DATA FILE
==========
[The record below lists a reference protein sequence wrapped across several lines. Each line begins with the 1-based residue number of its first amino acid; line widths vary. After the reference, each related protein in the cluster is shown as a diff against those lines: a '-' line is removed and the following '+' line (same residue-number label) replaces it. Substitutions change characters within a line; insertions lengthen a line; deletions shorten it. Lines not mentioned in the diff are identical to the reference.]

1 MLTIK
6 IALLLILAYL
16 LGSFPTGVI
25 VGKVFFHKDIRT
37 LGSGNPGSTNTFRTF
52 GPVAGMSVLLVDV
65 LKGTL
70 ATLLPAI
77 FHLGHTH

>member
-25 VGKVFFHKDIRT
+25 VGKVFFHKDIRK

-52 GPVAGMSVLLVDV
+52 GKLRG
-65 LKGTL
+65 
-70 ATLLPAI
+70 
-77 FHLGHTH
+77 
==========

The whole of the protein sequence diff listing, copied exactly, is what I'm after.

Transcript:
[The record below lists a reference protein sequence wrapped across several lines. Each line begins with the 1-based residue number of its first amino acid; line widths vary. After the reference, each related protein in the cluster is shown as a diff against those lines: a '-' line is removed and the following '+' line (same residue-number label) replaces it. Substitutions change characters within a line; insertions lengthen a line; deletions shorten it. Lines not mentioned in the diff are identical to the reference.]

1 MLTIK
6 IALLLILAYL
16 LGSFPTGVI
25 VGKVFFHKDIRT
37 LGSGNPGSTNTFRTF
52 GPVAGMSVLLVDV
65 LKGTL
70 ATLLPAI
77 FHLGHTH

>member
-25 VGKVFFHKDIRT
+25 VGKVFFHKDIRK

-52 GPVAGMSVLLVDV
+52 GKLRG
-65 LKGTL
+65 
-70 ATLLPAI
+70 
-77 FHLGHTH
+77 